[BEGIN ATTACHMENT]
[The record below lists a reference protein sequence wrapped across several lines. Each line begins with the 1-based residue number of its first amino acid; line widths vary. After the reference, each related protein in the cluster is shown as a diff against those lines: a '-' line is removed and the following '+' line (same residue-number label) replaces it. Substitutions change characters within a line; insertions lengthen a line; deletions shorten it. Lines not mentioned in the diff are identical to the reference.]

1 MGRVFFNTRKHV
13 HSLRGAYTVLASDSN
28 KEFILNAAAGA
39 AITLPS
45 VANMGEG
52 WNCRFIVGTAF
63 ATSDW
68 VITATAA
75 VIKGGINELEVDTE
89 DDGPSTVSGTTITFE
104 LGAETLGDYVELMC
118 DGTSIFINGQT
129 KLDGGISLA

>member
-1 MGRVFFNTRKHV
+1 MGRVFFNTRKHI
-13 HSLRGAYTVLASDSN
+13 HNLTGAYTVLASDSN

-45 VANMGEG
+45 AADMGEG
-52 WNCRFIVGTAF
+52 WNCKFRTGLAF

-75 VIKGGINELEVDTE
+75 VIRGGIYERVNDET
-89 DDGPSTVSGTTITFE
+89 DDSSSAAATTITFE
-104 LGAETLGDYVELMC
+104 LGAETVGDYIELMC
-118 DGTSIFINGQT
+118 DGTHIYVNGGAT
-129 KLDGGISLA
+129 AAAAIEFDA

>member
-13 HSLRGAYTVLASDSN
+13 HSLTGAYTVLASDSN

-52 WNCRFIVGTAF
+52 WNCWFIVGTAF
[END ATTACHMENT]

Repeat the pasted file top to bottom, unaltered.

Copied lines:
[The record below lists a reference protein sequence wrapped across several lines. Each line begins with the 1-based residue number of its first amino acid; line widths vary. After the reference, each related protein in the cluster is shown as a diff against those lines: a '-' line is removed and the following '+' line (same residue-number label) replaces it. Substitutions change characters within a line; insertions lengthen a line; deletions shorten it. Lines not mentioned in the diff are identical to the reference.]

1 MGRVFFNTRKHV
13 HSLRGAYTVLASDSN
28 KEFILNAAAGA
39 AITLPS
45 VANMGEG
52 WNCRFIVGTAF
63 ATSDW
68 VITATAA
75 VIKGGINELEVDTE
89 DDGPSTVSGTTITFE
104 LGAETLGDYVELMC
118 DGTSIFINGQT
129 KLDGGISLA

>member
-1 MGRVFFNTRKHV
+1 MGRVFFNTRKHI
-13 HSLRGAYTVLASDSN
+13 HNLTGAYTVLASDSN

-45 VANMGEG
+45 AADMGEG
-52 WNCRFIVGTAF
+52 WNCKFRTGLAF

-75 VIKGGINELEVDTE
+75 VIRGGIYERVNDET
-89 DDGPSTVSGTTITFE
+89 DDSSSAAATTITFE
-104 LGAETLGDYVELMC
+104 LGAETVGDYIELMC
-118 DGTSIFINGQT
+118 DGTHIYVNGGAT
-129 KLDGGISLA
+129 AAAAIEFDA

>member
-13 HSLRGAYTVLASDSN
+13 HSLTGAYTVLASDSN

-52 WNCRFIVGTAF
+52 WNCWFIVGTAF